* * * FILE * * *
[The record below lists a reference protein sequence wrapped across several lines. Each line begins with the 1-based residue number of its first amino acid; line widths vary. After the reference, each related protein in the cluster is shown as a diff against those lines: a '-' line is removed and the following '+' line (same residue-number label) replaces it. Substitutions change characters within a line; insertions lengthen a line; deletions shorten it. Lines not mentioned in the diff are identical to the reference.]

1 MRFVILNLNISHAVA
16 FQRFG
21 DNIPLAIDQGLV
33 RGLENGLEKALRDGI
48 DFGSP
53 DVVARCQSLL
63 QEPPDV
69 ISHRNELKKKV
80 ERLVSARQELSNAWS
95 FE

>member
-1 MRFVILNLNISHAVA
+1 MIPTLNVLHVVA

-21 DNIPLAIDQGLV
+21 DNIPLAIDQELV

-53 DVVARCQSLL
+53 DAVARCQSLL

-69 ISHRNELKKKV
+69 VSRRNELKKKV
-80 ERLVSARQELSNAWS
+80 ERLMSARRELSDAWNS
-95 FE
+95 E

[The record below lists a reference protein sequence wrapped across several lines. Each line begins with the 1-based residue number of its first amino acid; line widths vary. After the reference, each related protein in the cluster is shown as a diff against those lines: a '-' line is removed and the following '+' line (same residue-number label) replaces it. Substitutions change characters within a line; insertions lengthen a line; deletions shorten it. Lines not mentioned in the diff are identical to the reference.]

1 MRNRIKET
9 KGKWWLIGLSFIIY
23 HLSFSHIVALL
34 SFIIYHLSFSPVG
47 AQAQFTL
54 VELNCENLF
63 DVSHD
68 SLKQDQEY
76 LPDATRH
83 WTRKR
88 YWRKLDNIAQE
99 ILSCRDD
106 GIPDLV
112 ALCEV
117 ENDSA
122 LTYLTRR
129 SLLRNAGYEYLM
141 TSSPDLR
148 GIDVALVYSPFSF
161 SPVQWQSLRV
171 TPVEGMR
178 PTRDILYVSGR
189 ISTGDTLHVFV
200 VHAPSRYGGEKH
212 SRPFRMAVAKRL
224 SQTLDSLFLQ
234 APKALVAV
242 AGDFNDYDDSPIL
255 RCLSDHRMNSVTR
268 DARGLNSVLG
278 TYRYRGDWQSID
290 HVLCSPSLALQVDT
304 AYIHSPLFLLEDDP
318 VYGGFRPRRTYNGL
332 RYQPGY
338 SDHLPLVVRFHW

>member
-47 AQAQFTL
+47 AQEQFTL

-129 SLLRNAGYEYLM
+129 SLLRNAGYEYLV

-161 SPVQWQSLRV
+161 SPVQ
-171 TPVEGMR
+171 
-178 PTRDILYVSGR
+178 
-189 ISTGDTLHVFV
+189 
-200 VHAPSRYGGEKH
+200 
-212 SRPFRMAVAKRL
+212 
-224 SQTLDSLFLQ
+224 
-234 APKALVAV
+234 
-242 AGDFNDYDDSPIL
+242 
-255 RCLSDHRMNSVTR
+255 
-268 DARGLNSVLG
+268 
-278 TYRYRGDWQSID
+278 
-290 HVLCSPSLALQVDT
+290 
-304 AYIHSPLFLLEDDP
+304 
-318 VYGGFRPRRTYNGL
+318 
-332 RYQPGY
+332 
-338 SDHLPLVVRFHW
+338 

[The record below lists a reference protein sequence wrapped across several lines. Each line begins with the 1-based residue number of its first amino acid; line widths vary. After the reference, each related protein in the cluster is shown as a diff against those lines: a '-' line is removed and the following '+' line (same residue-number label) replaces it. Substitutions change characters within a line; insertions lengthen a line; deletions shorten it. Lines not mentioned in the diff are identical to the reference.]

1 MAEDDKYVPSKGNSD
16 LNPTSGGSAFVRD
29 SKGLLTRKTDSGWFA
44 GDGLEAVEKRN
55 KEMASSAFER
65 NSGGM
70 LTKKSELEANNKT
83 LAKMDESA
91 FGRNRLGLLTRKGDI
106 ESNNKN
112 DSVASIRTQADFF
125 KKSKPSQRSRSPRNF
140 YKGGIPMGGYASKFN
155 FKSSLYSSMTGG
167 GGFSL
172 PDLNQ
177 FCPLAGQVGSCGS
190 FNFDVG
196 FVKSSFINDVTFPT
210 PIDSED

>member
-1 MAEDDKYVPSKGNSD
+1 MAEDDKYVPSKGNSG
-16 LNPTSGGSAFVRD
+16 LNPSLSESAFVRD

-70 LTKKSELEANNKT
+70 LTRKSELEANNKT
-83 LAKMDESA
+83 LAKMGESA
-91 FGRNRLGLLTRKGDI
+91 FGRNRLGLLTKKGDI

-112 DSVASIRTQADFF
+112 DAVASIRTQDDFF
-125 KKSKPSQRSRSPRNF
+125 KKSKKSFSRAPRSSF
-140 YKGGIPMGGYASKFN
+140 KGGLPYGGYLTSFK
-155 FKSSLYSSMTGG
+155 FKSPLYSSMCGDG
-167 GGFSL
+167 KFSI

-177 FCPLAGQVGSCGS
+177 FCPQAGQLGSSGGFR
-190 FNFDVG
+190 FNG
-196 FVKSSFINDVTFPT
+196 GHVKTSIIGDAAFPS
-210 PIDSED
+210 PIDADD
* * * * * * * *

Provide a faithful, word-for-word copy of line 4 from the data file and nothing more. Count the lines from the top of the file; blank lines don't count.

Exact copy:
21 DNIPLAIDQGLV